Boeing 727 Research


FAA R&D Boeing 727 (Click to Zoom)


The FAA Research Boeing 727 (B727) is a fully capable aircraft custom-fitted for flight and pavement testing needs. Originally manufactured in 1968, the aircraft is designated as a B727-100QC, or “Quickly Changed”, meaning it can be switched between a normal (passenger) configuration and a cargo configuration. This is due to the large cabin cargo door, which allows for ready installation and removal of equipment, along with the high load bearing cabin floor. The aircraft typically remains in a cargo configuration, as this is necessary for its main purposes. Specialty equipment racks have been designed and can be installed or removed as required. The aircraft is equipped with various sensors to enable grounded braking testing, along with pavement roughness and friction characteristics testing.


Aircraft Cockpit (Click to Zoom)


Aircraft Interior with Split Cargo and Passenger Setup (Click to Zoom)


The aircraft itself is controlled as normal from the cockpit, with the expected analog navigation and communication avionics for its time. Controls for the sensors and data collection systems along with data-viewing capabilities use a separate system set up in the cargo area. Tie-down tracks in the cargo bay hold the heavy-duty pallets of equipment in place. Currently, the aircraft is not capable of flight testing, although this has been done in the past.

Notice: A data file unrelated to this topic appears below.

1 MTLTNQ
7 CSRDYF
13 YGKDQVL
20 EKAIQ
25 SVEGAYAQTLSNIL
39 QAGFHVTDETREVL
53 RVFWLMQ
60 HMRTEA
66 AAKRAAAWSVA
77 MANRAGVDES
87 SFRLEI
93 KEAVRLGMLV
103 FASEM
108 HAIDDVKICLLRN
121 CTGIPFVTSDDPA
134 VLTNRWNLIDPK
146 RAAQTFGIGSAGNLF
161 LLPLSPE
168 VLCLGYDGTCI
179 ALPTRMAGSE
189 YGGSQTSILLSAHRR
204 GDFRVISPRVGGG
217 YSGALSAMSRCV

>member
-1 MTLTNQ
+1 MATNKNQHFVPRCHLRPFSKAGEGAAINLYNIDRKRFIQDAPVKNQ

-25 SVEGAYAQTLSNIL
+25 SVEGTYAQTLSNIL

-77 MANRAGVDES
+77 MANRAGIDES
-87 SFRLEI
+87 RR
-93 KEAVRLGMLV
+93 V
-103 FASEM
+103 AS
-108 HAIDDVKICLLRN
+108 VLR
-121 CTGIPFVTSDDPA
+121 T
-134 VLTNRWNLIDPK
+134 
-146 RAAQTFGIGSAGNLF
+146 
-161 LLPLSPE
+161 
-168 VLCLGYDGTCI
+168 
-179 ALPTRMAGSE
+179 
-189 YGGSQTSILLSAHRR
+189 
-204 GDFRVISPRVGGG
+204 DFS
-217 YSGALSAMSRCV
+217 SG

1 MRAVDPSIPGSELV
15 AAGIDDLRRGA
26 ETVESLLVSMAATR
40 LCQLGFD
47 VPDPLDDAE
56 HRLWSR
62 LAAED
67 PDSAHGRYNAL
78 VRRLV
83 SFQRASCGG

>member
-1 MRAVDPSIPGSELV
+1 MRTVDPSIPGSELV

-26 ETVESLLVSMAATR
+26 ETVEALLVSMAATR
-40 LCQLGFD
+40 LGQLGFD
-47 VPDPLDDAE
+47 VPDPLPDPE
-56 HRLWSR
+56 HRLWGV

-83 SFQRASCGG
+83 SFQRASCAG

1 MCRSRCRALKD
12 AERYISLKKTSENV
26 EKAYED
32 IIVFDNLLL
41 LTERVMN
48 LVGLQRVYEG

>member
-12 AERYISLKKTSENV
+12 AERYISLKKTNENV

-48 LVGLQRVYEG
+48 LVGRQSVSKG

Sensors are mounted throughout the aircraft to record its dynamic responses, including:

  • Vertical shear, horizontal shear, and torque for each wheel
  • Wheel friction, speed, and slip amount for each wheel
  • Brake temperature and line pressure for each brake
  • Center of gravity in all three directions (x, y, z)
  • Aircraft speed and position
  • Dynamic loading responses


Research Equipment Output Display and Controls (Click to Zoom)


Main Gear Equipped with Sensors (Click to Zoom)


In its most recent outing, the FAA Research B727 was deployed at the Atlantic City Airport (designation ACY) runway 13-31 to perform roughness measurements. The aircraft had been outfitted with additional accelerometers at the center of gravity, pilot’s seat, nose gear, and main gear for this testing. In addition, an inertial profiler was mounted to the main gear along with a GPS recorder. Tests were run down the runway at 20 knots and 100 knots. The SurPro walk-behind surface profiler was used on the same paths to record surface profiles of the pavement. Runs taken at 20 knots were compared to testing done with the NDT Van and its inertial profiler. Runs taken at 100 knots (with the real B727) were compared to B727 acceleration simulations run in the ProFAA software on the profiles taken by the SurPro. Finally, the simulated B727 acceleration results were compared indirectly to testing done with the FAA’s Boeing 737 flight simulator at the Mike Monroney Aeronautical Center.


For more information on the devices and software mentioned on this page, follow the links to the detailed FAA webpages.

Inertial Profiler


Walk-Behind Surface Profiler




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